J Dilla, born James Yancey, died on February 10, 2006, three days after his 32nd birthday. While he was a successful rapper, songwriter and producer, J Dilla’s net worth was affected by his illness.
In January 2002, after returning from a gig in Europe, Dilla went to his parent’s home saying he had a cold or the flu. However, it was later discovered that he had a rare and life-threatening blood disease called thrombotic thrombocytopenic purpura or TTP. While in the hospital in 2005, Dilla worked on his second studio album Donuts which was released on February 7, 2006. Donuts was the follow-up to his 2001 release Welcome 2 Detroit, when Dilla went by the name Jay Dee. According to the New York Times, in addition to his mother, he was survived by his father, Beverly Yancey, who died in 2012, and his two daughters Ja’Mya Yancey and Ty’Monae Whitlow. Dilla had never married.
The Detroit-raised hip-hop rapper and producer had a short but remarkable music career. He had worked with big acts like A Tribe Called Quest, De La Soul, Busta Rhymes, Common, and Erykah Badu.
The New York Times reported at the time of his death that his mother, Maureen “Ma Dukes” Yancey said that Dilla had lupus and had been recently hospitalized for pneumonia. She said that his cause of death was cardiac arrest. Although there are unsubstantiated estimates of what J Dilla’s net worth was —ranging from less than a million to over $11 million, it has been reported by the Detroit Free Press that his hospital bills were quite substantial.
The outlet wrote that the producer had insurance through the American Federation of Television and Radio Artists but had to pay some of the bills. His hospital stays could be around $200,000 each time, dialysis $1,800, his weekly hemoglobin shot $1,800, prescriptions that cost up to $2,000, and costly copays for specialists. The rapper intended to fulfill projects like the one he had lined up with Will Smith to make more money to pay bills and leave money for his daughters Ja’Mya and Ty’Monet.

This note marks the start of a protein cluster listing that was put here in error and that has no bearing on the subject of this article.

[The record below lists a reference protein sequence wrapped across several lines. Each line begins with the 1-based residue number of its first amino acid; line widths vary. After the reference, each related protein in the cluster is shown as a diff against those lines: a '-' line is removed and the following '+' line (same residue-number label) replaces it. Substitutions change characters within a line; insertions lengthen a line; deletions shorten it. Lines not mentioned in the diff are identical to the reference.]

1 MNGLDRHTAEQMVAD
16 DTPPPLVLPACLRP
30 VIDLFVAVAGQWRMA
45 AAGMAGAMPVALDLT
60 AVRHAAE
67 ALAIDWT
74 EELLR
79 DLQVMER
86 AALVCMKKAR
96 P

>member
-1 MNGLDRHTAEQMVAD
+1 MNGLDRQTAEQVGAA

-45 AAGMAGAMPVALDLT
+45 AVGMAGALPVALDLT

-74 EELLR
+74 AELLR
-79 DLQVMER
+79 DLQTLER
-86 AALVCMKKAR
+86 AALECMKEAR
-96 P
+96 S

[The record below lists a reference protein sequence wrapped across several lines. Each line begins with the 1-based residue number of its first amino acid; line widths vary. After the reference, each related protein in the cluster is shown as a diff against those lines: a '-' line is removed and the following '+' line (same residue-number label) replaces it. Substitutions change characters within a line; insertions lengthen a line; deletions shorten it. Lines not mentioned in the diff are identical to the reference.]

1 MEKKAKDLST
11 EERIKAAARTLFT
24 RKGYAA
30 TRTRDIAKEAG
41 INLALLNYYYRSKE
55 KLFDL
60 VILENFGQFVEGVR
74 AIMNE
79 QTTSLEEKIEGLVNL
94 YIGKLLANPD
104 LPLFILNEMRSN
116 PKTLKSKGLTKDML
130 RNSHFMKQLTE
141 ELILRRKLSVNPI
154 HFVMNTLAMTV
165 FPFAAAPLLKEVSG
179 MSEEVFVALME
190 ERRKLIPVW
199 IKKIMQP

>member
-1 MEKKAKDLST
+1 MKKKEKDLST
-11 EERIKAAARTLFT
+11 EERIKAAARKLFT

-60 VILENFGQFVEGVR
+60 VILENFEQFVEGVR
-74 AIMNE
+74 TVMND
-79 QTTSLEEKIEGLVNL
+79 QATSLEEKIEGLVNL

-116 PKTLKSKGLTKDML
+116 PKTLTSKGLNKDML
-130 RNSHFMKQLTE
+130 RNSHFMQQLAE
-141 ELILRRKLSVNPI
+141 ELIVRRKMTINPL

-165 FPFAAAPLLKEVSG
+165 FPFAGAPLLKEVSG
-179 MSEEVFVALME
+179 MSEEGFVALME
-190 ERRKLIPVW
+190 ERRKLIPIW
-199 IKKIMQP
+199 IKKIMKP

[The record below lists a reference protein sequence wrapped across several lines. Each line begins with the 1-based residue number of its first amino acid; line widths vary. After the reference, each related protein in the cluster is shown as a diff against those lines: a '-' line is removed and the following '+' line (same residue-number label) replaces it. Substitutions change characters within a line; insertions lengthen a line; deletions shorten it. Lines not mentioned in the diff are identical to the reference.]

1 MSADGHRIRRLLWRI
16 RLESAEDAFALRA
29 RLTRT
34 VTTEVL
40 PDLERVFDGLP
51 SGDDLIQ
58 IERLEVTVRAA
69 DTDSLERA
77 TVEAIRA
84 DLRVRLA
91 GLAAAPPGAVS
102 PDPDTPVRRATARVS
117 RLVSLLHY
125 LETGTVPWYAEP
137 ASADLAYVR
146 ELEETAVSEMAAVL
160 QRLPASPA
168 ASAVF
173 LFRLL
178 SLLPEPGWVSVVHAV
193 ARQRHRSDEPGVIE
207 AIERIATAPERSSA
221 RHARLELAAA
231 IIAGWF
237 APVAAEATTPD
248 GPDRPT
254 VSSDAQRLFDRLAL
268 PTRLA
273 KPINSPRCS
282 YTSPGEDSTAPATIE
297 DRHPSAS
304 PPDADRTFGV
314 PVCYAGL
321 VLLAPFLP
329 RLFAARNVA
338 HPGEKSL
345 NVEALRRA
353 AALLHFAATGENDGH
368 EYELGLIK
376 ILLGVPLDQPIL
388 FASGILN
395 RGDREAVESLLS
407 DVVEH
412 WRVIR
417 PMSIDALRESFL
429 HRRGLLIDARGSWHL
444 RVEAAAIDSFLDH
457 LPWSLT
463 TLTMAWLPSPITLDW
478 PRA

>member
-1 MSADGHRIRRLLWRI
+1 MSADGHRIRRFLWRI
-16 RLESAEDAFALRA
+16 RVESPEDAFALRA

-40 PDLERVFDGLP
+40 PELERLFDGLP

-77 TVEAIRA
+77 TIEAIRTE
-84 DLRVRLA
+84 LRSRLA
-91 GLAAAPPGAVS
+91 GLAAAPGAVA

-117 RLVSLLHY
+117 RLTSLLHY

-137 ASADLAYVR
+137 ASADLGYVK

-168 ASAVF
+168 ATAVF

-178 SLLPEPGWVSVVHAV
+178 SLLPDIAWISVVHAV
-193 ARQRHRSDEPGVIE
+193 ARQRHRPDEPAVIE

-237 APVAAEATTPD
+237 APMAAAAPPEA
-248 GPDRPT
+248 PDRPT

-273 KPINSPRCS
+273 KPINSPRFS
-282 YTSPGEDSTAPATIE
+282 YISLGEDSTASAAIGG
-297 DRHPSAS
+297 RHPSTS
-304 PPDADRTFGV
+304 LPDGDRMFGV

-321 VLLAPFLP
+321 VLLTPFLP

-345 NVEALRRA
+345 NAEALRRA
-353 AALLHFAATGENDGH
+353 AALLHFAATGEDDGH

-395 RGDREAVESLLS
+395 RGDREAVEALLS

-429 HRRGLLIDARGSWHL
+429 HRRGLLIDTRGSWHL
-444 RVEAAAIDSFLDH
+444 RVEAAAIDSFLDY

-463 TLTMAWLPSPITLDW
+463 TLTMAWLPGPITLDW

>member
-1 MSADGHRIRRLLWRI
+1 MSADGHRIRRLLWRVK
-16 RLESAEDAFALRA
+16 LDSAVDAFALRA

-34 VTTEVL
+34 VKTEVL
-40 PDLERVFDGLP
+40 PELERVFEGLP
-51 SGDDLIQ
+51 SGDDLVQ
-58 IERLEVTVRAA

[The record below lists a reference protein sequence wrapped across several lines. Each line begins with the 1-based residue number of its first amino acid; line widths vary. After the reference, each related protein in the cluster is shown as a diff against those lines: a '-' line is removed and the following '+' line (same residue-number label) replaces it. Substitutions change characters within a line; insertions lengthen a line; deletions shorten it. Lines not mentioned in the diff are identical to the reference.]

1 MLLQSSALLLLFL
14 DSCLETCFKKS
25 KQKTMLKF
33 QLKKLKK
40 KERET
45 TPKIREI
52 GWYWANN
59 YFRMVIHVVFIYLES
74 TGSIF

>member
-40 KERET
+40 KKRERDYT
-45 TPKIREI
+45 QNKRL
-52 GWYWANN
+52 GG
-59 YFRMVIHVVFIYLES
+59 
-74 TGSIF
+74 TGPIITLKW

His mother, who told the Detroit Free Press that she would work the rest of her life if she had to pay the bills, created the James Dewitt Yancey Foundation (formerly the J Dilla Foundation) with her husband, Toney Smith, to honor her son and also provide music education. The duo also runs the record label Vintage Vibez Music Group, according to Rolling Stone.
One can only surmise what J Dilla’s network was when he died. However, the Detroit rapper had projects in the works and made a lot of music before his death. His financial status may not have been that of other well-known rappers and producers. Still, his musical legacy stands on its own, and it is obvious the respect and admiration held for him by his contemporaries.
According to HipHopDx, Common, who was once roommates with Dilla, spoke of their collaboration on the Grammy-nominated second single from his 2000 album Like Water for Chocolate. “The Light.” “Sonically, I give all the respect, honor and credit to J Dilla because he produced the music. It was a sample from a beautiful Bobby Caldwell song called “Open Your Eyes. Dilla played me the beat he made for it, and I was like ‘Yo, this is incredible.’”
While a guest on Talib Kweli’s The People’s Party podcast, music producer and rapper Madlib shared his connection with the late rapper: “When I met [Dilla,] it was like we knew each other for years. Me and him could sit in a room and not even talk and still connect musically. He continued. “Same type of energy, basically.” “That’s my beat brother. He’s king of the beats to me,” the producer stated.
Oscar-winner Questlove, who is the producer of Dilla Time, a documentary based on the New York Times bestseller Dilla Time: The Life and Afterlife of J Dilla, The Hip-Hop Producer Who Reinvented Rhythm by Dan Charnas, has also expressed his respect and admiration for Dilla in a statement according to The Hollywood Reporter.
“Explaining musical genius is my mission. To be able to tell the world about the musician that had the most influence on me is a dream come true,” stated the Roots frontman. “Not just on me, but on an entire generation of musicians that everyone knows and loves. J Dilla was our teacher. And what he taught us was how to feel rhythm in a way we had ever felt before. I’m so honored to be a part of bringing his story to the world through this documentary.”
Although the monetary value of his work may not be quantifiable based on dollars and cents, his lasting impact on the music industry and those he worked with carries a far more important weight.
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